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Schickhofer, L., Malinen, J. & Mihaescu, M. (2019). Compressible flow simulations of phonation using realistic vocal tract geometries. Journal of the Acoustical Society of America
Open this publication in new window or tab >>Compressible flow simulations of phonation using realistic vocal tract geometries
2019 (English)In: Journal of the Acoustical Society of America, ISSN 0001-4966, E-ISSN 1520-8524Article in journal (Refereed) Submitted
Abstract [en]

Voiced speech consists mainly of the source signal that is frequency-weighted by the acoustic filtering of the upper airways and vortex-induced sound through perturbation in the flow field. This study investigates the flow instabilities leading to vortex shedding and the importance of coherent structures in the supraglottal region downstream of the vocal folds for the far-field sound signal. Large eddy simulations of the compressible airflow through the glottal contriction are performed in realistic geometries obtained from three-dimensional magnetic resonance imaging data. Intermittent flow separation through the glottis is shown to introduce unsteady surface pressure through impingement of vortices. Additionally, dominant flow instabilities develop in the shear layer associated with the glottal jet. The aerodynamic perturbations in the near field and the acoustic signal in the far field is examined by means of spatial and temporal Fourier analysis. Furthermore, the acoustic sources due to the unsteady supraglottal flow are identified with the aid of surface spectra and critical regions of amplification of the dominant frequencies of the investigated vowel geometries are identified.

National Category
Fluid Mechanics and Acoustics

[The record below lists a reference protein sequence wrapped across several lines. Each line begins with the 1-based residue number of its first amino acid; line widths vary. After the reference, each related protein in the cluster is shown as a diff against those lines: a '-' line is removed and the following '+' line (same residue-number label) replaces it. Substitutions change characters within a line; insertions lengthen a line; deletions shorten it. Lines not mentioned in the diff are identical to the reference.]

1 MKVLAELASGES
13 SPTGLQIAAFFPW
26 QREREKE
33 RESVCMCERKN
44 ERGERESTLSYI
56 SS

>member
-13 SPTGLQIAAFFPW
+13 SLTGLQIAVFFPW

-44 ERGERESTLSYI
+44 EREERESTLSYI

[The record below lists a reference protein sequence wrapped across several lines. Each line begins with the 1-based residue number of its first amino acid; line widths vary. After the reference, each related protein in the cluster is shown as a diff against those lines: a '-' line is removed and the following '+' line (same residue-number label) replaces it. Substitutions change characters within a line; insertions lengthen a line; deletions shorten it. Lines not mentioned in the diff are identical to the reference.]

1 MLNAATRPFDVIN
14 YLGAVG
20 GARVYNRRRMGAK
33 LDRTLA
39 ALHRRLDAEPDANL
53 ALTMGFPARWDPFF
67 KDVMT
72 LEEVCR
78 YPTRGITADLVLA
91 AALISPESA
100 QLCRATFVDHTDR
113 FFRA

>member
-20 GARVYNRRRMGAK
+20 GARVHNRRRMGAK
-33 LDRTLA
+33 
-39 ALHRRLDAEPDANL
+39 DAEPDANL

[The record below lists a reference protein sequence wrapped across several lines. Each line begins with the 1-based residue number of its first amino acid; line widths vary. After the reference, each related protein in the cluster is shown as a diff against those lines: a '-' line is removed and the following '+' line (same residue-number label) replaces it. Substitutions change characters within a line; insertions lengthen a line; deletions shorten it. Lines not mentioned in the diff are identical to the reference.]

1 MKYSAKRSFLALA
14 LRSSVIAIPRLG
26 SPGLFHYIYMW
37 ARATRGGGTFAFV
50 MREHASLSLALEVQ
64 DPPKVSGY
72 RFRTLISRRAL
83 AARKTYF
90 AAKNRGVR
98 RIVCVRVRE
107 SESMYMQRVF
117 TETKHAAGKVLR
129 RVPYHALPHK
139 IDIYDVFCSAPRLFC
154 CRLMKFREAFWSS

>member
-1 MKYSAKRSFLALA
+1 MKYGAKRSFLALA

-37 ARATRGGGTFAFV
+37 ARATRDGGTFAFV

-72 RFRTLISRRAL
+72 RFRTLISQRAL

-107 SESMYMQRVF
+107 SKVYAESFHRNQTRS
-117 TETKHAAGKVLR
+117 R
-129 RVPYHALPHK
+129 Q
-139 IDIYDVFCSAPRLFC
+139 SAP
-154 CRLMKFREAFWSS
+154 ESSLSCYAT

Identifiers
urn:nbn:se:kth:diva-240552 (URN)
Note

QC 20190119

Available from: 2018-12-19 Created: 2018-12-19 Last updated: 2019-01-29Bibliographically approved
Lim, S. M., Dahlkild, A. & Mihaescu, M. (2019). Influence of Upstream Exhaust Manifold on Pulsatile Turbocharger Turbine Performance. Paper presented at 141(6), 061010. Journal of engineering for gas turbines and power, 141(6), Article ID GTP-18-1704.
Open this publication in new window or tab >>Influence of Upstream Exhaust Manifold on Pulsatile Turbocharger Turbine Performance
2019 (English)In: Journal of engineering for gas turbines and power, ISSN 0742-4795, E-ISSN 1528-8919, Vol. 141, no 6, article id GTP-18-1704Article in journal (Refereed) Published
Abstract [en]

This research was primary motivated by limited efforts to understand the effects of secondary flow and flow unsteadiness on the heat transfer and the performance of a turbocharger turbine subjected to pulsatile flow. In this study, we aimed to investigate the influence of exhaust manifold on the flow physics and the performance of its downstream components, including the effects on heat transfer, under engine-like pulsatile flow conditions. Based on the predicted results by detached eddy simulation (DES), qualitative and quantitative flow fields analyses in the scroll and the rotor's inlet were performed, in addition to the quantification of turbine performance by using the flow exergy methodology. With the specified geometry configuration and exhaust valve strategy, our study showed that (1) the exhaust manifold influences the flow field and the heat transfer in the scroll significantly and (2) although the exhaust gas blow-down disturbs the relative flow angle at rotor inlet, the consequence on the turbine power is relatively small.

Keywords
turbocharger turbine, engine-like pulsatile flow, heat transfer, exergy, DES
National Category
Mechanical Engineering Fluid Mechanics and Acoustics Vehicle Engineering
Research subject
Engineering Mechanics
Identifiers
urn:nbn:se:kth:diva-244665 (URN)10.1115/1.4042301 (DOI)2-s2.0-85061841259 (Scopus ID)
Conference
141(6), 061010
Funder
Swedish Energy Agency, 33834-3
Note

QC 20190226